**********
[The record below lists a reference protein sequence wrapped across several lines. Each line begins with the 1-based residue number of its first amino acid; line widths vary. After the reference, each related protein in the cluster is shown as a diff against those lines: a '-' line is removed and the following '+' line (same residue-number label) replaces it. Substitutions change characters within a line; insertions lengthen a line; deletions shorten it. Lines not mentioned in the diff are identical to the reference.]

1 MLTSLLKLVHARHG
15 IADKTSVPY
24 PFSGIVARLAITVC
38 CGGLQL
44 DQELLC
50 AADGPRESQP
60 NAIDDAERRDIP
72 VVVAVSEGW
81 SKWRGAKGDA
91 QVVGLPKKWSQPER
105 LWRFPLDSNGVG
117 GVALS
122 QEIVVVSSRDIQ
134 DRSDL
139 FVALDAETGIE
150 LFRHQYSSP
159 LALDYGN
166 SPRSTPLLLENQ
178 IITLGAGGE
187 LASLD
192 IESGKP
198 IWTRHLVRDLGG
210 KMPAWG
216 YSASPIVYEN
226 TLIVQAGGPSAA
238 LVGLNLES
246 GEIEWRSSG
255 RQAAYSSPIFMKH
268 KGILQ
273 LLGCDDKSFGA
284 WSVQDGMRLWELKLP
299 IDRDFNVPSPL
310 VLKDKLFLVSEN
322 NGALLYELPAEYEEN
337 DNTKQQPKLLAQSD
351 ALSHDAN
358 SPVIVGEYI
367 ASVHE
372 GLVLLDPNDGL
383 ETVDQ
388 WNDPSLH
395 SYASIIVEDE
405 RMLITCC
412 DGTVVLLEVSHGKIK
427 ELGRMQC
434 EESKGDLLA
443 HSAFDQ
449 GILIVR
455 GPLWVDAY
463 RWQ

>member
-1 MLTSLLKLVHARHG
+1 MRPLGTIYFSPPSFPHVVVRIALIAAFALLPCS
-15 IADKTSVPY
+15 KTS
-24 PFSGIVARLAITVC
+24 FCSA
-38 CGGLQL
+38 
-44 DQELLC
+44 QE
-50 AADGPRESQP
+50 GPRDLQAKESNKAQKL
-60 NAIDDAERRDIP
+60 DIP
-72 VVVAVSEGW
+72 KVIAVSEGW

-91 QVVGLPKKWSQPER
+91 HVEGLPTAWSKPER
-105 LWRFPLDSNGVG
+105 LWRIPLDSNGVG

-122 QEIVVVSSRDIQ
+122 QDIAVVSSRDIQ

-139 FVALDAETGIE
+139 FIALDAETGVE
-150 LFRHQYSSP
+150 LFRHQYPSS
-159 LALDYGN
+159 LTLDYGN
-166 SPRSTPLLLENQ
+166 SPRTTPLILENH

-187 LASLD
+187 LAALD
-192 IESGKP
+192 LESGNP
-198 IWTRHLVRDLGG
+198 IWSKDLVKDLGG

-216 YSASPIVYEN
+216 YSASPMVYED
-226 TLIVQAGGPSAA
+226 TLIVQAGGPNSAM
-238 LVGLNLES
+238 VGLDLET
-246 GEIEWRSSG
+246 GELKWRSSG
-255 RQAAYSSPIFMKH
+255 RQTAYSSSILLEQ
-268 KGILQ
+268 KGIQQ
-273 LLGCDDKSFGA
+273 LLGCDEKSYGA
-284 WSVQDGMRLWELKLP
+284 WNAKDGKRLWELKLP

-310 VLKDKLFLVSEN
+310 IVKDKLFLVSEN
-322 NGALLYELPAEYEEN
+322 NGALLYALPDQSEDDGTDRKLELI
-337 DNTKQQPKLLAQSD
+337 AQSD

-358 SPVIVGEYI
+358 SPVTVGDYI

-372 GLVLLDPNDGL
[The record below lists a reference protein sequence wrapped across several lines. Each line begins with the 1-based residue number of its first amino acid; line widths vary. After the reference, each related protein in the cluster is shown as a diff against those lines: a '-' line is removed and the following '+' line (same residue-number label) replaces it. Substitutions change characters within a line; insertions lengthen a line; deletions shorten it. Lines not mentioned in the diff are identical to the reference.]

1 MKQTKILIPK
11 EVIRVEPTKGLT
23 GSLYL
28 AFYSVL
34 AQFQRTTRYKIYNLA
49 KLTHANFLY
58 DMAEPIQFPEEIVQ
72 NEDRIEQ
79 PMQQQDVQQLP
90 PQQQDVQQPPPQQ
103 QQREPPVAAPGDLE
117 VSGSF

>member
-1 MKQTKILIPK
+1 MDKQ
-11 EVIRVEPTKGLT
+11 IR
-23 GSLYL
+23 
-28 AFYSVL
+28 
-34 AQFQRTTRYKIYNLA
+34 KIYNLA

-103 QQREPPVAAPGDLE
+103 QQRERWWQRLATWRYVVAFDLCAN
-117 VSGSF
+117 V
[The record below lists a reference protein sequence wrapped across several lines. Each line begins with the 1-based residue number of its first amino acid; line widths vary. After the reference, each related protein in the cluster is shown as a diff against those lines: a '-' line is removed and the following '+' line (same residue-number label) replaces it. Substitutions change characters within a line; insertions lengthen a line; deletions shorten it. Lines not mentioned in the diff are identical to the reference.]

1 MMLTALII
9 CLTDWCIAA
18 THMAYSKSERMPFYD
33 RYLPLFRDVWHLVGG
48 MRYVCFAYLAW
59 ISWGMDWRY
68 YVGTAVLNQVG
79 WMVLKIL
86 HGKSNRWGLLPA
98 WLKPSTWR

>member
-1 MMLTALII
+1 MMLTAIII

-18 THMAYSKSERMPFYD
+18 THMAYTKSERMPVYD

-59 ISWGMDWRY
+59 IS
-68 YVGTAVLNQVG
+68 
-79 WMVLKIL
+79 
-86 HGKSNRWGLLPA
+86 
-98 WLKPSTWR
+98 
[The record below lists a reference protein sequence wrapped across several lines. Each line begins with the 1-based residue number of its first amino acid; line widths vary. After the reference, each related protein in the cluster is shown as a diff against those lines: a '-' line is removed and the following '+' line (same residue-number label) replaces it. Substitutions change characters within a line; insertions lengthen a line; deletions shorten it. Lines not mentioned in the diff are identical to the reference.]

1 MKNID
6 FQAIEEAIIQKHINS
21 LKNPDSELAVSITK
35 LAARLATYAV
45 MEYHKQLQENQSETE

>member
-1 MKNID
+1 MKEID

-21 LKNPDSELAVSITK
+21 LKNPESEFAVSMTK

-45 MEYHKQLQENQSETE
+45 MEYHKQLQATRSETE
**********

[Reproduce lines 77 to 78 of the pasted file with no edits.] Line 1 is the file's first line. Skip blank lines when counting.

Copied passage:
-150 LFRHQYSSP
+150 LFRHQYPSS